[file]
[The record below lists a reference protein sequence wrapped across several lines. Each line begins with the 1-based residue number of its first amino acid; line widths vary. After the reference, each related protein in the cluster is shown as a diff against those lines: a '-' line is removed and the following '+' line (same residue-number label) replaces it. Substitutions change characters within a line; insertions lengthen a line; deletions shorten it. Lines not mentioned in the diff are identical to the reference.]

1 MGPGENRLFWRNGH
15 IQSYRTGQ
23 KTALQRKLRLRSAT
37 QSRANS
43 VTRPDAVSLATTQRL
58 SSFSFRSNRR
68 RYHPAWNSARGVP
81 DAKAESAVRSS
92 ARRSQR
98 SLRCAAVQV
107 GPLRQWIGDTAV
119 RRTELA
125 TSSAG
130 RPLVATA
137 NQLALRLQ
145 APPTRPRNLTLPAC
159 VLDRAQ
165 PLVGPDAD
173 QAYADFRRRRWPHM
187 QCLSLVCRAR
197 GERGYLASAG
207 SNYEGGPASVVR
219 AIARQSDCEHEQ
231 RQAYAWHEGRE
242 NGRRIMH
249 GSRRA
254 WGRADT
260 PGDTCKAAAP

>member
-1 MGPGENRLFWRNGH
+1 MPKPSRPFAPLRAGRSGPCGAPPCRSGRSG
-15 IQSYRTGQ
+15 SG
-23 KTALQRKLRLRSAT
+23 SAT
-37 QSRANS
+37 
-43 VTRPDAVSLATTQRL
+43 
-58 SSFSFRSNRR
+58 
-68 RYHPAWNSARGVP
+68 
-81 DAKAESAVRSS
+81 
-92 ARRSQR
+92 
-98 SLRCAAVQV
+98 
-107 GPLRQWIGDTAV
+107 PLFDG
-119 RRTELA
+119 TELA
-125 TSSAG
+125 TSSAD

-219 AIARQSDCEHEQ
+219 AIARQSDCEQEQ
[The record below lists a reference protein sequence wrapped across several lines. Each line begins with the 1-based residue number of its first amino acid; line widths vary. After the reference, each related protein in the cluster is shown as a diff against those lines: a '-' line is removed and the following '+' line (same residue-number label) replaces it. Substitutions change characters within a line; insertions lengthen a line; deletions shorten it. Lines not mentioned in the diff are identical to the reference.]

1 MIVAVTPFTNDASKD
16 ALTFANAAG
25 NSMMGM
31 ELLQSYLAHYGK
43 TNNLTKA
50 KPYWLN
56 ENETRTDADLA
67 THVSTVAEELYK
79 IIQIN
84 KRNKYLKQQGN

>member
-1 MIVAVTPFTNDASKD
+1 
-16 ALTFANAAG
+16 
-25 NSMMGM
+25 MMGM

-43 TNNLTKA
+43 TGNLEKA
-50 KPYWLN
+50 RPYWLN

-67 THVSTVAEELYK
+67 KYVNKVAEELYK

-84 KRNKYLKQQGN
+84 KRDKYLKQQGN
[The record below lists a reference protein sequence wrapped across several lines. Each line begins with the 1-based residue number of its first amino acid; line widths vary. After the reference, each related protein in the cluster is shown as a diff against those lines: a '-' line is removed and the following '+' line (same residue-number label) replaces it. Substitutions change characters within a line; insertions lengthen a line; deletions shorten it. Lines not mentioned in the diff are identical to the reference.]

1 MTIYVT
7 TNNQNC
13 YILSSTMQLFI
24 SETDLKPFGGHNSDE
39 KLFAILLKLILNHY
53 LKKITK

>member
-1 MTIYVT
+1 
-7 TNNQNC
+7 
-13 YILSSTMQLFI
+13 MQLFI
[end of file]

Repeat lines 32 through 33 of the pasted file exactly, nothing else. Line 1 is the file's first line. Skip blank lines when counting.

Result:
+1 MPKPSRPFAPLRAGRSGPCGAPPCRSGRSG
-15 IQSYRTGQ